Newspaper Page Text
HELP TO INCREASE 1
Good Salesman Has Eye
On All Community
MUST BE EXPERT
Should Know Every Railroad
Line in County, Says National
Real Estate Journal.
Ileal estate brokerage readily
classifies itself into several divi'
sions. each one a business in itself.
h, -.An expert in any one is bound to
make more money than a broker
m?:"who is a Jack of all divisions and
master of none, says the National
Real Estate Journal.
All municipal problems pertainii?g
to sewers, water. gas. electric
H?.Jight. street railways, parks, boule
vards. public buildings, playgrounds.
public baths, rivers and
harbor development, schools, colleges,
Americanixation of foreign
Ufl born, are factors that contribute to
the creation of value. Brokers
should be vitally interested in all
problems of city planning such as
iH'- extension of streets, zoning and
platting of new subdivisions.
HkMld Bark Lawn.
}?" A real estate broker should always
back sound laws that will
cause money to flow into real es,j,
tate investment. Oood American.
ism should recognize that money
for home owning should be the
cheapest money on the market.
Home owning makes for good citiw,
I' * The broker naturally becomes in
? terested Ir. low building costs,
therefore his effort should always'
be to hold d?wn material costs to
a reasonable level and to have labor
turn out an honest day's work for
it- the compensation received. High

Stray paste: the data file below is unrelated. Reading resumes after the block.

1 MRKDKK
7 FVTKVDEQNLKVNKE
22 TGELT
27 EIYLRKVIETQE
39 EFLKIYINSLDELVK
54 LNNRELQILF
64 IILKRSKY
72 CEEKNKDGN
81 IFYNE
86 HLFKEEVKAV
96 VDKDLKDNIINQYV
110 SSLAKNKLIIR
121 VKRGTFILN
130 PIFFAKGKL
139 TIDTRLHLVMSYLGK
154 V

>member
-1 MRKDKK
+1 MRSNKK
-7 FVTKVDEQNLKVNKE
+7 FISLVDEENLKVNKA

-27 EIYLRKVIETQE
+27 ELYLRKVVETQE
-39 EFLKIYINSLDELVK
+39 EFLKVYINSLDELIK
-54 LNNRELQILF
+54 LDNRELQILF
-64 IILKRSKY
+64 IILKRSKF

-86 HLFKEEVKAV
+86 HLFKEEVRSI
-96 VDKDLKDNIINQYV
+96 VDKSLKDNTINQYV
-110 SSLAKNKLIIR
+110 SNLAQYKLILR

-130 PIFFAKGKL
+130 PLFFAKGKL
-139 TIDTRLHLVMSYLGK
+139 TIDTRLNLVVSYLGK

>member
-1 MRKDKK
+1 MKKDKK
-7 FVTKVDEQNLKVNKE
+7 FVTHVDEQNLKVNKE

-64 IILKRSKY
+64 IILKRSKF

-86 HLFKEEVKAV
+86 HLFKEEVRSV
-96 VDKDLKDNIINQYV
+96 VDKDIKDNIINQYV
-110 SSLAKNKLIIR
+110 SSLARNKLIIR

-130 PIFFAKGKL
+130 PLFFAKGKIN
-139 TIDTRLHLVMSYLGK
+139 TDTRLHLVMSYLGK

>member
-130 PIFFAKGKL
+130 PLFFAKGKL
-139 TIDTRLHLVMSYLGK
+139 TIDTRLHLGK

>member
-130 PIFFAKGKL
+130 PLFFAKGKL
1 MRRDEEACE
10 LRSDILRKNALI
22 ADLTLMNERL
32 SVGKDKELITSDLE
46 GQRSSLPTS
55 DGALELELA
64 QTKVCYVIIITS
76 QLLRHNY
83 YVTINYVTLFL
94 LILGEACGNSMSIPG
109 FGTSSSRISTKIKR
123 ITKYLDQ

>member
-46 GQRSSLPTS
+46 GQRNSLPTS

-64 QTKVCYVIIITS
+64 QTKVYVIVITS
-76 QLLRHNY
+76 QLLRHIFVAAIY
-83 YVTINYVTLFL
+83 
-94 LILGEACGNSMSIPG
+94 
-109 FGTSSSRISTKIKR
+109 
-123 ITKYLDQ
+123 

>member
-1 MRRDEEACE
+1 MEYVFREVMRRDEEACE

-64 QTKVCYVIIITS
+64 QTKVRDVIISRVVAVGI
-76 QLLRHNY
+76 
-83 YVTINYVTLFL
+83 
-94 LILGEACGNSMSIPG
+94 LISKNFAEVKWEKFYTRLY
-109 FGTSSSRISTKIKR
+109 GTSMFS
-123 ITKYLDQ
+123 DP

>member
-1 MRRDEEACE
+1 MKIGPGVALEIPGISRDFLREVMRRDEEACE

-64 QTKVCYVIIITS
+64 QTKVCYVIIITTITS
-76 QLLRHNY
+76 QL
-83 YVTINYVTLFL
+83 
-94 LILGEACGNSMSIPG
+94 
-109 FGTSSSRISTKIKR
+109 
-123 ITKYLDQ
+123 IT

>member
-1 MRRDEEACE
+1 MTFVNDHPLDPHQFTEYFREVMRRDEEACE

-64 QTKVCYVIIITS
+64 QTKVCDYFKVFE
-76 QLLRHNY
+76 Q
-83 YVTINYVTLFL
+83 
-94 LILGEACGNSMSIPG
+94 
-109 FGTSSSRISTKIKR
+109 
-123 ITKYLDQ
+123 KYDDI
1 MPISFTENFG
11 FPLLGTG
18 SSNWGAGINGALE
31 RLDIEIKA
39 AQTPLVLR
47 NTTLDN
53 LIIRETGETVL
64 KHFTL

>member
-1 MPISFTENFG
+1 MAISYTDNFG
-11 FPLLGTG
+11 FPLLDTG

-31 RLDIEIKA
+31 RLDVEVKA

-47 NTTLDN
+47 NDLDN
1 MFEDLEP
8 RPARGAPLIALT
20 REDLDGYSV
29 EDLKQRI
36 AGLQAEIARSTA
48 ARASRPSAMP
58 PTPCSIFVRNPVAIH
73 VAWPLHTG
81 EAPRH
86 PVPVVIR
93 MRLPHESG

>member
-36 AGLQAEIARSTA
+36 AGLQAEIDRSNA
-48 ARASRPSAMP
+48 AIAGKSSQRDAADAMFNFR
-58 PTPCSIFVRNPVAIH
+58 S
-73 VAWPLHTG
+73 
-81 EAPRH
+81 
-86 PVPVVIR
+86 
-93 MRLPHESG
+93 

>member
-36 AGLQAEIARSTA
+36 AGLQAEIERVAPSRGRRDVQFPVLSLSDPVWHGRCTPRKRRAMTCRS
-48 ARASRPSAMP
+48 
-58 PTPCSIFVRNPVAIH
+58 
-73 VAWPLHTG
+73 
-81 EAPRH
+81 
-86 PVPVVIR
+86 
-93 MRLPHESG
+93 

building costs increase rental
'...charges. See that cause of high
rents Is placed where it belongs.
Never be a party to rent profiteering.
A flle in which track is kept of
....all the data picked up from time
to time about pieces of property in
?;,,,the territory in which the broker
''"'Is operating, will, in a short time
furnish a very good line of values !
Knowledge of value is arrived at
by comparison. An accumulation of
land value comparisons enables one, |
ultimately, to speak with authority j
on values. If stumped with a question
about values, the broker _
should not hesitate to say that he ' 1
would prefer to look further into J
the matter rather than give an off- |
hand opinion. A client's confidence
Is soon shaken if he once gathers i
the impression that the broker is!
^fnst Know City. ' ^
The successful broker knows his j *
city as he knows himself. He must j
have an accurate gauge on its
growth, must watch the trend of
factory and commercial development
and be able to forecast its significance.
Brokerage having to do with locating
manufacturing concerns and | s
warehouses is extremely interesting. I t
Thre is a certain amount of satis- j